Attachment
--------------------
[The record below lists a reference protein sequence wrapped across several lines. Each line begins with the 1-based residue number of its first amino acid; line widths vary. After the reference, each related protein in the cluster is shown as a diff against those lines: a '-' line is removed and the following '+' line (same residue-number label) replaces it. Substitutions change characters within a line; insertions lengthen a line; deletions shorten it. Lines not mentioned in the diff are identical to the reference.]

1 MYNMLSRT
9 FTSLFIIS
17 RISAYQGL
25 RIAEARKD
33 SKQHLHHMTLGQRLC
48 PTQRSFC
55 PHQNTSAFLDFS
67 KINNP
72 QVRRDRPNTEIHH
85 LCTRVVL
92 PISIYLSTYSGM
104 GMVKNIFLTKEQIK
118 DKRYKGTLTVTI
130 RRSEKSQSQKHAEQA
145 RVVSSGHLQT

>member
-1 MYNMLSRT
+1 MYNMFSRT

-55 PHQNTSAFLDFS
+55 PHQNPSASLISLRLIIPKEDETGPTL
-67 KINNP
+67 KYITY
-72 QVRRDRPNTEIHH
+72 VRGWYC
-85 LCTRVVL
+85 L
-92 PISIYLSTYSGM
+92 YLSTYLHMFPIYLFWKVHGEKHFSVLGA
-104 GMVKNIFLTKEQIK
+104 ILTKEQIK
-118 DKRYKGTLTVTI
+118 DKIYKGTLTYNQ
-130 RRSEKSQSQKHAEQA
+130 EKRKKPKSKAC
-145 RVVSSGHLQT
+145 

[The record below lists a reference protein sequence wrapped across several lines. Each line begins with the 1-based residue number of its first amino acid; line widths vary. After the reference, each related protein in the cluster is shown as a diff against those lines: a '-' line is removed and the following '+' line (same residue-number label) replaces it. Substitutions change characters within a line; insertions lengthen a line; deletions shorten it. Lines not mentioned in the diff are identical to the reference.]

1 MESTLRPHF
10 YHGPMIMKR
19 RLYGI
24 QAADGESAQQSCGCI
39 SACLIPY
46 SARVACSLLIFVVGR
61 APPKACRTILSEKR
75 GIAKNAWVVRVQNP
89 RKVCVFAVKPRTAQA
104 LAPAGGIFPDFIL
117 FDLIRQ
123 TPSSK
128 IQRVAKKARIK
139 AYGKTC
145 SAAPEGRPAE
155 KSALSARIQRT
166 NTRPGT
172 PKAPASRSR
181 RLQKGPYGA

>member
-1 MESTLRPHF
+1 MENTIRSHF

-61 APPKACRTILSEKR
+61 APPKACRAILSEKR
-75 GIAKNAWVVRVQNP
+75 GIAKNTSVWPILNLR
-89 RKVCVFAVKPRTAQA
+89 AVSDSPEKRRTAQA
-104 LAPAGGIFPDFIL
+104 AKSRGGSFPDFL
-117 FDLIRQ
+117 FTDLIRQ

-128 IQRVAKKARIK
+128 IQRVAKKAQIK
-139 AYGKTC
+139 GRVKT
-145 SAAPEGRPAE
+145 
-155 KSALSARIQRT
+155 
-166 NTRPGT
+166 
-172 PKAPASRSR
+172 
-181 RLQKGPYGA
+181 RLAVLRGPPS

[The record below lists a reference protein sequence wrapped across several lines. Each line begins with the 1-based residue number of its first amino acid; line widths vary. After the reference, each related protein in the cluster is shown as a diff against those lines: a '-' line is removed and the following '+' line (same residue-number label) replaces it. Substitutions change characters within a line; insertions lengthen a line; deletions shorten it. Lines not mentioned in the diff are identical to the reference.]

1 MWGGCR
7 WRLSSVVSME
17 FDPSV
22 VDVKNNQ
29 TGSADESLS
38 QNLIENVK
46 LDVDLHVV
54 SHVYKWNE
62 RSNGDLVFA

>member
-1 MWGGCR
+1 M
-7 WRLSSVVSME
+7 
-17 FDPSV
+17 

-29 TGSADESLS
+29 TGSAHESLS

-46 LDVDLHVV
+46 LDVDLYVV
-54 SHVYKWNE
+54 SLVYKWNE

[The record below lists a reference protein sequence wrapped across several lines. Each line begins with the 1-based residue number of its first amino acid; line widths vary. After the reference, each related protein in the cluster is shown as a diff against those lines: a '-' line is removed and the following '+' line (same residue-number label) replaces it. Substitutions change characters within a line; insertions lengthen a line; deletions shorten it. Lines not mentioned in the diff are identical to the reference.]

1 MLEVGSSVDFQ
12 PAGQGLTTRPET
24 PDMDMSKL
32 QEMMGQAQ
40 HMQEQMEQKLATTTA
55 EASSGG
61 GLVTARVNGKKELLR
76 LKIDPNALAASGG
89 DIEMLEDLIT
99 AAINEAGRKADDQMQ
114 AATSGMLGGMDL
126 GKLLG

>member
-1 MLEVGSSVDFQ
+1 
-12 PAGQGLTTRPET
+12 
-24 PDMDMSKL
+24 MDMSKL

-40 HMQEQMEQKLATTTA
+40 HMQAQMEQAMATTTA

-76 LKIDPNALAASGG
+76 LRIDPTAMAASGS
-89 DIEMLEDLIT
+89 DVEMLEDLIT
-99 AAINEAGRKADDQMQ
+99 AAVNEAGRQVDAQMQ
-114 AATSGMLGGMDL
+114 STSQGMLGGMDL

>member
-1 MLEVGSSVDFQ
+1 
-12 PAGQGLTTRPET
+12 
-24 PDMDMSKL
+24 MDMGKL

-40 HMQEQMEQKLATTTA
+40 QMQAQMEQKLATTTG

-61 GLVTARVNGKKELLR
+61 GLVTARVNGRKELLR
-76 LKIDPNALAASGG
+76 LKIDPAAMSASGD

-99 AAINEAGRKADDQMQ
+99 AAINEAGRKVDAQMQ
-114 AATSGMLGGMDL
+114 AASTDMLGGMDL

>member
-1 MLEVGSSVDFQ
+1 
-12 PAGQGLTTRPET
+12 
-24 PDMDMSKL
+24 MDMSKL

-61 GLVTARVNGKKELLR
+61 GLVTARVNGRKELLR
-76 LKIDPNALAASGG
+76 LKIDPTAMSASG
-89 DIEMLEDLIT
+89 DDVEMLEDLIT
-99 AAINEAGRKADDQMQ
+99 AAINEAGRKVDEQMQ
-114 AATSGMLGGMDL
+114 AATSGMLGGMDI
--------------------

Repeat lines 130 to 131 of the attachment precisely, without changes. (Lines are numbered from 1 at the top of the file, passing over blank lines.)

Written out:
-76 LKIDPNALAASGG
+76 LRIDPTAMAASGS